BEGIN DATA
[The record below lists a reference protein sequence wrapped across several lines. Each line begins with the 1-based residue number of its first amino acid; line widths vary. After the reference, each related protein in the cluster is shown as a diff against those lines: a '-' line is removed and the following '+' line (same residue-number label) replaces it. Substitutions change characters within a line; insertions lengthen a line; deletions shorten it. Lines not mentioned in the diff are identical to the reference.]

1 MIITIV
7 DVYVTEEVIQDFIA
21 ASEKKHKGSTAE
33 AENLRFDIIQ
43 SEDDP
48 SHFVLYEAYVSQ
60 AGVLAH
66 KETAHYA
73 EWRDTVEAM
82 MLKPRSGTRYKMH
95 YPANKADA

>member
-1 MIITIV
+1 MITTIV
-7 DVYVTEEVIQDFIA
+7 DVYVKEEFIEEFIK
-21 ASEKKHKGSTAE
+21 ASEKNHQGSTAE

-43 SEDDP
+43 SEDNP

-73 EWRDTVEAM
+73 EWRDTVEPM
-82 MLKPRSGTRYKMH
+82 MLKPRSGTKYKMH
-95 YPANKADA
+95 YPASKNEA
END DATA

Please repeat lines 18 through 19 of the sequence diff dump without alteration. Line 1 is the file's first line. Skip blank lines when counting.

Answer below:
-21 ASEKKHKGSTAE
+21 ASEKNHQGSTAE